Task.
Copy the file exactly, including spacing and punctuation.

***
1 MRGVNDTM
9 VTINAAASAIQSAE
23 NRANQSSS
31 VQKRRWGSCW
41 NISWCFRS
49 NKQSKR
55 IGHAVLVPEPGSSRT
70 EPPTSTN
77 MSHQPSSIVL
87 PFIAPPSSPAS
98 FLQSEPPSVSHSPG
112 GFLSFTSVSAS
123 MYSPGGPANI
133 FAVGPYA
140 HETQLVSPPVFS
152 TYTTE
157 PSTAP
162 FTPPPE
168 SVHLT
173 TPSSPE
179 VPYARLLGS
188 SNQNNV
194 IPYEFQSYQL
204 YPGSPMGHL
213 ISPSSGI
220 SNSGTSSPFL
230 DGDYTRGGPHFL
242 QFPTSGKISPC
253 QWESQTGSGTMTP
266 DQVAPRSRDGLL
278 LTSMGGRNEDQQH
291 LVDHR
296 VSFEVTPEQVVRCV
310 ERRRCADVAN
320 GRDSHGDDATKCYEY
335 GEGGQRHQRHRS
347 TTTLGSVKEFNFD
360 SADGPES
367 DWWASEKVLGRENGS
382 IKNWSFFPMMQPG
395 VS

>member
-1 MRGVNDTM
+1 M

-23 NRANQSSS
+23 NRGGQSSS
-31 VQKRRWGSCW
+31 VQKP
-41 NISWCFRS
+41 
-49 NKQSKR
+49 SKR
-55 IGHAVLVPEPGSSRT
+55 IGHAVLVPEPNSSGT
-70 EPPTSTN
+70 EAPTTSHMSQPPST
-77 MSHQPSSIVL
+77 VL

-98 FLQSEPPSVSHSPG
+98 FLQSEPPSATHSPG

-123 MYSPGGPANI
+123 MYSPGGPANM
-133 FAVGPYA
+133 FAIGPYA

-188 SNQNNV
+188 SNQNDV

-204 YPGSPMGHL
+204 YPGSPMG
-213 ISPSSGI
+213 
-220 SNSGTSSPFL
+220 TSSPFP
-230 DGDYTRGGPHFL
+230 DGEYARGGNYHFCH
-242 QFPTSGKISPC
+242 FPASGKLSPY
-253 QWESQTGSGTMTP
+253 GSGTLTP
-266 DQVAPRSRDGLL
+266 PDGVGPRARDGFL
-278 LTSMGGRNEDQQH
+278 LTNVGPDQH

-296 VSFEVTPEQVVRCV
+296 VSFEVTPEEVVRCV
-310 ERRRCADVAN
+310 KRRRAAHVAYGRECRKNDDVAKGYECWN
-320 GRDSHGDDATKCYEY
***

1 MRGVNDTM
9 VTINAAASAIQSAE
23 NRANQSSS
31 VQKRRWGSCW
41 NISWCFRS
49 NKQSKR
55 IGHAVLVPEPGSSRT
70 EPPTSTN
77 MSHQPSSIVL
87 PFIAPPSSPAS
98 FLQSEPPSVSHSPG
112 GFLSFTSVSAS
123 MYSPGGPANI
133 FAVGPYA
140 HETQLVSPPVFS
152 TYTTE
157 PSTAP
162 FTPPPE
168 SVHLT
173 TPSSPE
179 VPYARLLGS
188 SNQNNV
194 IPYEFQSYQL
204 YPGSPMGHL
213 ISPSSGI
220 SNSGTSSPFL
230 DGDYTRGGPHFL
242 QFPTSGKISPC
253 QWESQTGSGTMTP
266 DQVAPRSRDGLL
278 LTSMGGRNEDQQH
291 LVDHR
296 VSFEVTPEQVVRCV
310 ERRRCADVAN
320 GRDSHGDDATKCYEY
335 GEGGQRHQRHRS
347 TTTLGSVKEFNFD
360 SADGPES
367 DWWASEKVLGRENGS
382 IKNWSFFPMMQPG
395 VS

>member
-1 MRGVNDTM
+1 M

-23 NRANQSSS
+23 NRGGQSSS
-31 VQKRRWGSCW
+31 VQKP
-41 NISWCFRS
+41 
-49 NKQSKR
+49 SKR
-55 IGHAVLVPEPGSSRT
+55 IGHAVLVPEPNSSGT
-70 EPPTSTN
+70 EAPTTSHMSQPPST
-77 MSHQPSSIVL
+77 VL

-98 FLQSEPPSVSHSPG
+98 FLQSEPPSATHSPG

-123 MYSPGGPANI
+123 MYSPGGPANM
-133 FAVGPYA
+133 FAIGPYA

-188 SNQNNV
+188 SNQNDV

-204 YPGSPMGHL
+204 YPGSPMG
-213 ISPSSGI
+213 
-220 SNSGTSSPFL
+220 TSSPFP
-230 DGDYTRGGPHFL
+230 DGEYARGGNYHFCH
-242 QFPTSGKISPC
+242 FPASGKLSPY
-253 QWESQTGSGTMTP
+253 GSGTLTP
-266 DQVAPRSRDGLL
+266 PDGVGPRARDGFL
-278 LTSMGGRNEDQQH
+278 LTNVGPDQH

-296 VSFEVTPEQVVRCV
+296 VSFEVTPEEVVRCV
-310 ERRRCADVAN
+310 KRRRAAHVAYGRECRKNDDVAKGYECWN
-320 GRDSHGDDATKCYEY